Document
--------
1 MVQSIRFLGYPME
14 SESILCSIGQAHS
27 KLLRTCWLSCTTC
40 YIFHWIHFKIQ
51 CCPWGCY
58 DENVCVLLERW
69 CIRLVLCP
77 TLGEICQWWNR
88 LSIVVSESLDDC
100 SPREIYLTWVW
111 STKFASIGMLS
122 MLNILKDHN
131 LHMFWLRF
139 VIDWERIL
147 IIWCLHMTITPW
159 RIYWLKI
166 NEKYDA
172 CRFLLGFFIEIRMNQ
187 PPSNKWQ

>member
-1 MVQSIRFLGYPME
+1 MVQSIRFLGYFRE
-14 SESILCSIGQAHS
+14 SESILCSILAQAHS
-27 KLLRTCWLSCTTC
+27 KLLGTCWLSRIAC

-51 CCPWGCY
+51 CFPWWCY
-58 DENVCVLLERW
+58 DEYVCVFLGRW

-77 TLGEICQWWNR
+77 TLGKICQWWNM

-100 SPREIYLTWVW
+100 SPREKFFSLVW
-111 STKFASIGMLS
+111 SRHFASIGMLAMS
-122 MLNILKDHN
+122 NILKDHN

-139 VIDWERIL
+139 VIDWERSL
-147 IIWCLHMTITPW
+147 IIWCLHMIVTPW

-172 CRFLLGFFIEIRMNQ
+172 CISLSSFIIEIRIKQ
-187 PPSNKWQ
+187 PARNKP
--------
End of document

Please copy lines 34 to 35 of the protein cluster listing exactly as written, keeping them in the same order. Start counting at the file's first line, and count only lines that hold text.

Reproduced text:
+100 SPREKFFSLVW
-111 STKFASIGMLS